Tuesday, December 15, 2009

Cactus, Mexico's plant

Who knew a botanical garden of cactus - cacti? - could be so interesting? El Charco del Ingenio in San Miguel de Allende came as a surprise to all of us who traveled there.

Having the second largest collection of cacti and succulents in Mexico (Mexico City has the largest) in its 167-acre nature reserve doesn't mean much until you see the diversity and hear of the plants' importance to the economy and culture.

That its location on the upper ridges of the Charco Canyon overlooking a wildlife sanctuary and next to the Las Colonias reservoir provides many Kodak moments helps too.  

Tip: Don't let this description deter you, Levelers. What you want to see is reached by easily ambled, mostly flat paths.

That it is run and supported as a nonprofit by volunteers is impressive. So is that the Dalai Lama came here in 2004 during his first visit to Mexico and sanctified it a Zone of Peace.

That personable and informative director Mario Hernandez would fit comfortably into an issue of People Magazine's Most Beautiful People doesn't hurt!

Cacti are the real stars, though, and Mexico is home to 550 different varieties, the world's richest. Most are edible with spiritual and medicinal properties. Some even have funny nicknames such as the Golden Barrel Cactus, Echinocactus grusonii, otherwise known as Mother-in-law's seat.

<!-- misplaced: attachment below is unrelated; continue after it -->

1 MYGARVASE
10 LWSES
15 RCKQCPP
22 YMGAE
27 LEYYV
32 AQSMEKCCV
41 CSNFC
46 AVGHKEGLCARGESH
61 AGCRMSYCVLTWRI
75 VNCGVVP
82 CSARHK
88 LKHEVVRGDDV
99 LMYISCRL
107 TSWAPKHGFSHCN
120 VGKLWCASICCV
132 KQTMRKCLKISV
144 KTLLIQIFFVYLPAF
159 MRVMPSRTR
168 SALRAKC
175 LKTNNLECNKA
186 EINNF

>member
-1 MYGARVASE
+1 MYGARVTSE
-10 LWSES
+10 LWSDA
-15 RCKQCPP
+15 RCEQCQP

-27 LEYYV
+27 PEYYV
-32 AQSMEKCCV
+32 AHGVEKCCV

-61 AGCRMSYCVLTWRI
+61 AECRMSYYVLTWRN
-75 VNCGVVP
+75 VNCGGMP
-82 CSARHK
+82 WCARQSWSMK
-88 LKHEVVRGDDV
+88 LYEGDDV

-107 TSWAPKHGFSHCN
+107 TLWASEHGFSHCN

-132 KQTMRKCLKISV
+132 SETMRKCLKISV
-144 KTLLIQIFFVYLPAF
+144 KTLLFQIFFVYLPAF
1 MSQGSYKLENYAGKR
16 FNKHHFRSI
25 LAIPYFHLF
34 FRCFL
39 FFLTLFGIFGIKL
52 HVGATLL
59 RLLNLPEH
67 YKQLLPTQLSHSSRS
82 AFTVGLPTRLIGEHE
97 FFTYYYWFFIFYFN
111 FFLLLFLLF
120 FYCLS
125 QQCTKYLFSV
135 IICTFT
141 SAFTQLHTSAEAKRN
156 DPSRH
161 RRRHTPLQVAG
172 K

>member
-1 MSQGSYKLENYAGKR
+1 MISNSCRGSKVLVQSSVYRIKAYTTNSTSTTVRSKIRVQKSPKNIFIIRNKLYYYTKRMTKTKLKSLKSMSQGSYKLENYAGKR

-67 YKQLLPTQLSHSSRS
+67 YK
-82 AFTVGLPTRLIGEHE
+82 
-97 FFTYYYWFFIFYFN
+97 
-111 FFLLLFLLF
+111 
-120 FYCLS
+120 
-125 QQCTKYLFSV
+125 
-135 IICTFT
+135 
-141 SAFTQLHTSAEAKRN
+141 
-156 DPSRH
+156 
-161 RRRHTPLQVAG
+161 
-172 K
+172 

Others look like garlands ....

the rocks around them .....

or like the tribbles that infested the Starship Enterprise.

There are 400 different types of agave alone and 60 can be found in the Agave Garden, from the agave asul which gives us tequila to the maguey that produces fiber for ropes and textiles, medicinal remedies, the drink pulque and nutrients and water for man and beast. Humans can retrieve a gallon of liquid three to four times a day and a cow can live on the plant alone for around nine months.

The Conservatory of Mexican Plants showcases varieties from the collection both inside and out.

The Plaza of the Four Winds is the primary scenic and ceremonial gathering place. From its outlook you can see three different habitats - dry scrub land, canyon and wetlands - as well as the surrounding mountain ranges - La Margara, Los Picachos and Santa Rosa.

Inspired by the 16th century Chichimeca-Toltec codex, the Plaza is where indigenous communities gather for celebrations such as the festival of the Holy Cross (July) and where suchil, religious offerings, are made.

You can see where the material comes from, too. Cucharilla, literally "little spoon," are very shiny, soft, curving pieces that look like plastic but come from the base of a cactus-like plant. Like many cacti here, it is endangered. According to Mario, once a year extra specimens are distributed to indigenous peoples who use them in their rituals.

Shoppers will be glad to know there's a gift shop and everyone can benefit from the small cafe and nice banyos.

As with almost everywhere else I stopped in the states of Jalisco and Guanajuato, I could have stayed longer.

Ah, that most frequent, most hopeful and saddest of travelers' phrases: Next time.


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